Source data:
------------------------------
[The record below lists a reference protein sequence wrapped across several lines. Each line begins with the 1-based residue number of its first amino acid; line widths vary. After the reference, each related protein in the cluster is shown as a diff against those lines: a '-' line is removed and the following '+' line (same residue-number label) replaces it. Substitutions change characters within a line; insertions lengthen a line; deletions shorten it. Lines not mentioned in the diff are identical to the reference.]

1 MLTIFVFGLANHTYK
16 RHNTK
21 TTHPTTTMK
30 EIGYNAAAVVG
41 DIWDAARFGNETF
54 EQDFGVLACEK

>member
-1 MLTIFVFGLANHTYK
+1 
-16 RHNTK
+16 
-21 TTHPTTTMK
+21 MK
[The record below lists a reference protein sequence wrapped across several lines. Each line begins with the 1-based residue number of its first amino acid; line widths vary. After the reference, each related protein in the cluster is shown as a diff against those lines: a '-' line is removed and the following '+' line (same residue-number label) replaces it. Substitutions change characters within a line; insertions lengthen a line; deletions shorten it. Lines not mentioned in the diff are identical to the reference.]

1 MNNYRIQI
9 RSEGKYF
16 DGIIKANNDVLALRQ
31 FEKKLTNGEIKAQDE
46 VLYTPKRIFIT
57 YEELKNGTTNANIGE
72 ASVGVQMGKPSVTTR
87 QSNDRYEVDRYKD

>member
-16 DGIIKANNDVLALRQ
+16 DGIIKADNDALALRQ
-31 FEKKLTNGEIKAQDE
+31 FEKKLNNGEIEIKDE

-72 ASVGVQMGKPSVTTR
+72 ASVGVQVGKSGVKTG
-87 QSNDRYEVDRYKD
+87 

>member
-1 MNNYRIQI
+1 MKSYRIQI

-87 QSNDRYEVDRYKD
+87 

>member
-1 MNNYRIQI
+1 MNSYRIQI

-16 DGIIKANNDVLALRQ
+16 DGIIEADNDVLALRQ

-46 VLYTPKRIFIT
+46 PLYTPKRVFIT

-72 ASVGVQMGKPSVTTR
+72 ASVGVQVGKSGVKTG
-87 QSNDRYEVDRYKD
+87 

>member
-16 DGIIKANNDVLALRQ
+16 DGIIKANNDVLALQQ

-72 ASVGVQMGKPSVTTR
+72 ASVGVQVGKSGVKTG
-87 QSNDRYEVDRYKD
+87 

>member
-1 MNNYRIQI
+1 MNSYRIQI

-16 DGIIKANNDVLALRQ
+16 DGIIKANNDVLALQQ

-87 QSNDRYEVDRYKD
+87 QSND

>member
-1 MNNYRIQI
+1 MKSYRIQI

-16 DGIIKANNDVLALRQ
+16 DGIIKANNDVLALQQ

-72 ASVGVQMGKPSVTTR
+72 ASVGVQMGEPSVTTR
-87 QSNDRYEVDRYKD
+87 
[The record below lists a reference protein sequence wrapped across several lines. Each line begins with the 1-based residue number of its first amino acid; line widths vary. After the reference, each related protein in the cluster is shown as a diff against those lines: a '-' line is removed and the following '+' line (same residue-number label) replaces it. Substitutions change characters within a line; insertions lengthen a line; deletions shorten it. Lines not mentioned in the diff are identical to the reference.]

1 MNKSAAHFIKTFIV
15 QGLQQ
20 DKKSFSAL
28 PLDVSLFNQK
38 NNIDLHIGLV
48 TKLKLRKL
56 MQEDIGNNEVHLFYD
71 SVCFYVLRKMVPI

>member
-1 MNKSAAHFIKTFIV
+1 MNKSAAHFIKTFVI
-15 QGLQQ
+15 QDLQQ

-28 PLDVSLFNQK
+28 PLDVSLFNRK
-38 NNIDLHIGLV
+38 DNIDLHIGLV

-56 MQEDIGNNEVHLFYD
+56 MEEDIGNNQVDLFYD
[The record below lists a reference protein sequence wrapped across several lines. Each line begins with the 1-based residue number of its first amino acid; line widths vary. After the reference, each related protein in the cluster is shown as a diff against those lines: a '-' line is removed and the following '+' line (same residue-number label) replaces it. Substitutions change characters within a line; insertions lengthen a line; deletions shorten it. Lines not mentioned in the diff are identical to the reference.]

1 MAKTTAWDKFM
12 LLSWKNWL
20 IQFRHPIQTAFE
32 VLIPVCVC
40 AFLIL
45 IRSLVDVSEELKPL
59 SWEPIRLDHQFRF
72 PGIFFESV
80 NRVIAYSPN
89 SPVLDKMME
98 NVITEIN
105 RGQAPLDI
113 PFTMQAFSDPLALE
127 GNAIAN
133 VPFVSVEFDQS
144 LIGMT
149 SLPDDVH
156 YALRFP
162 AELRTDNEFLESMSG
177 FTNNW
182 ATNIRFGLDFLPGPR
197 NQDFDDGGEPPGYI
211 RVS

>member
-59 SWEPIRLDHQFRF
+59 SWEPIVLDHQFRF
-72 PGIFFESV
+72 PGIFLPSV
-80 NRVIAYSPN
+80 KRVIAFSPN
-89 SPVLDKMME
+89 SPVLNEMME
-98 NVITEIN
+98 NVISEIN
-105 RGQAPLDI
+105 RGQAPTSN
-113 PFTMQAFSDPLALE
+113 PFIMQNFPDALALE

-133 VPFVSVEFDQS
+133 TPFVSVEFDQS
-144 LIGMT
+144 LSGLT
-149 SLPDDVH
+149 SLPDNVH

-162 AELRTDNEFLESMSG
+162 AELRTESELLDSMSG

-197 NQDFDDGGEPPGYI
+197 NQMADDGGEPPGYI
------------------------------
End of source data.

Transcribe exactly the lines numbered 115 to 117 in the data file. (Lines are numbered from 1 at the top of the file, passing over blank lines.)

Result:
211 RVS

>member
-59 SWEPIRLDHQFRF